Damage control reported the San Francisco’s inner hull was intact, her Mk. 48 torpedoes and Tomahawk cruise missiles were unharmed, and remarkably, her nuclear reactor was completely undamaged. All alone in the Pacific, the submarine began the long trip back to Guam. The sub limped back into Apra Harbor in Guam thirty hours later on January 10th, the crews of other moored submarines manning their rails in the stricken sub’s honor.
Later, an investigation would reveal the submarine had crashed into a seamount rising 6,500 feet from the ocean floor. The seamount had not appeared on the charts that San Francisco’s crew had used to plot their course, but appeared on other charts as a “potential hazard.” The hazard was reported two miles from the site of the collision and the Captain of the San Francisco has stated that had he known about it, he would have given the potential obstacle a wide berth.
The chart used by San Francisco’s crew were prepared by the Defense Mapping Agency in 1989. According to a study of the incident prepared by the University of Massachusetts in 2008, a Landsat satellite image showed a seamount in the area of the collision that rose to within one hundred feet of the surface. The Navy’s charts were not updated with the new data—according to the UMass report, the Navy believed that with the cessation of the Cold War the crash site area was not a high priority for mapping, and that priority had instead been given to the Middle East region to support the Global War on Terror.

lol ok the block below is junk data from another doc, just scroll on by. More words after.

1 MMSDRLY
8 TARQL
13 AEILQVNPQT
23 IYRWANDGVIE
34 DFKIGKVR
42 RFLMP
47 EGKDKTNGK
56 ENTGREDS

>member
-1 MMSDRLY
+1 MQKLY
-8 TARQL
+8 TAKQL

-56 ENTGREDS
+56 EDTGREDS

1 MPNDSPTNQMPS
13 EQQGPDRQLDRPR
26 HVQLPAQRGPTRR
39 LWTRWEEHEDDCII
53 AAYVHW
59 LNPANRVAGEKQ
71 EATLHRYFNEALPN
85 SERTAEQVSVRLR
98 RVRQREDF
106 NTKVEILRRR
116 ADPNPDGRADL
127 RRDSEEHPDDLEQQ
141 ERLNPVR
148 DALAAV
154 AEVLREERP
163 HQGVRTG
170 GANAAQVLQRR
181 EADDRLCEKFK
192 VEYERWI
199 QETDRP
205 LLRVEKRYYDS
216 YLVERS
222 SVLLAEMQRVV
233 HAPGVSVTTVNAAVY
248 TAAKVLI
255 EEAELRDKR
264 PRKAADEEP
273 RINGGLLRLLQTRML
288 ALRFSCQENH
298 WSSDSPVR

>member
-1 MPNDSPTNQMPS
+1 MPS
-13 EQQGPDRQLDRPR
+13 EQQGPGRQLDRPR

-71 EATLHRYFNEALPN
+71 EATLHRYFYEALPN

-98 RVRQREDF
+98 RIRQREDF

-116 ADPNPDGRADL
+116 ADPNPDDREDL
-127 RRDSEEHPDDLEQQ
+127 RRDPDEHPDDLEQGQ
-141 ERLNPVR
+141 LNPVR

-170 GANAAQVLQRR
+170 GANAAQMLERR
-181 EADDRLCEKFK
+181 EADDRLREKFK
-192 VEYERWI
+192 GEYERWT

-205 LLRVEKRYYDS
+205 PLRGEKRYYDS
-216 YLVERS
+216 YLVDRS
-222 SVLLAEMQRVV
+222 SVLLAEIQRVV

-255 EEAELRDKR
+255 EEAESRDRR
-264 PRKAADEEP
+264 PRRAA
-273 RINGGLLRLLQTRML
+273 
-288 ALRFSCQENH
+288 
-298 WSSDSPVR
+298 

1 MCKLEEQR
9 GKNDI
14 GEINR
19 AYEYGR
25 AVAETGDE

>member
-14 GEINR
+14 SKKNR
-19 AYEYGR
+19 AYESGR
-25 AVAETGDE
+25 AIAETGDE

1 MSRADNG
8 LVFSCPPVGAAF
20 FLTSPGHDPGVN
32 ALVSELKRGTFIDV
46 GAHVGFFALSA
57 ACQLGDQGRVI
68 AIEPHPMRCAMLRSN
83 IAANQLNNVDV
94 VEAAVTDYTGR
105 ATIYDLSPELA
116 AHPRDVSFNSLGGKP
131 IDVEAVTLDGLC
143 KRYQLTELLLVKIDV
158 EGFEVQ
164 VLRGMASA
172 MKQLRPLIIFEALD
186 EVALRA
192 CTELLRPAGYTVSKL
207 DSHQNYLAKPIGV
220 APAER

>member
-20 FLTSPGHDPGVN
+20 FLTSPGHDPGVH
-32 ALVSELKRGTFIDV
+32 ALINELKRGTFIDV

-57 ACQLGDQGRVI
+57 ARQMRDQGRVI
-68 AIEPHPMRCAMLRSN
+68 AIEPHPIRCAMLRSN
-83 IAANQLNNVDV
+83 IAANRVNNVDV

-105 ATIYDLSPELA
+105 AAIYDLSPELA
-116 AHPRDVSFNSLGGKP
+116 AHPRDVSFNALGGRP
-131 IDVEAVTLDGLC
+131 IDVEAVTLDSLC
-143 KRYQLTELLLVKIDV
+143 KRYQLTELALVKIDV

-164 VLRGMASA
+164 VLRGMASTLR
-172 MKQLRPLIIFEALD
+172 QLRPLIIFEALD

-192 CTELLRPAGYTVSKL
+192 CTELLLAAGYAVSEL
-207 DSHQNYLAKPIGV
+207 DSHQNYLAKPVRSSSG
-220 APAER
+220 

After repairs to ensure hull integrity, San Francisco traveled under her own power to Puget Sound, Washington. The damaged portion of the boat’s bow was removed. The bow of sister submarine USS Honolulu, soon to be retired, was removed and welded onto San Francisco. The submarine rejoined the fleet in 2009 and served for another seven years. In January, it began a two year conversion that will turn her into a permanently moored training submarine.
The heroic actions of the crew were essential to the submarine’s survival. Still, how did a submarine survive a high-speed collision with a mountain? In 1963, immediately after the loss of USS Thresher, the Navy instituted the SUBSAFE program . The goal of the program was to ensure that a submarine’s hull would retain pressure in the event of an accident and she would be able to surface. The Navy’s Nuclear Propulsion Program made safe, resilient nuclear reactors an absolute top priority.
If a submarine’s hull remained intact, she was able to surface and the reactor continued to operate the crew had a shot at survival. San Francisco was able to do all three. That she was able to survive was no accident but rather the culmination of decades of hard work and dedication by the U.S. submarine force.
Kyle Mizokami is a defense and national-security writer based in San Francisco who has appeared in the Diplomat, Foreign Policy, War is Boring and the Daily Beast. In 2009 he cofounded the defense and security blog Japan Security Watch. You can follow him on Twitter: @KyleMizokami.
Image Credit : Creative Commons.
This appeared last year and is being reposted due to reader interest.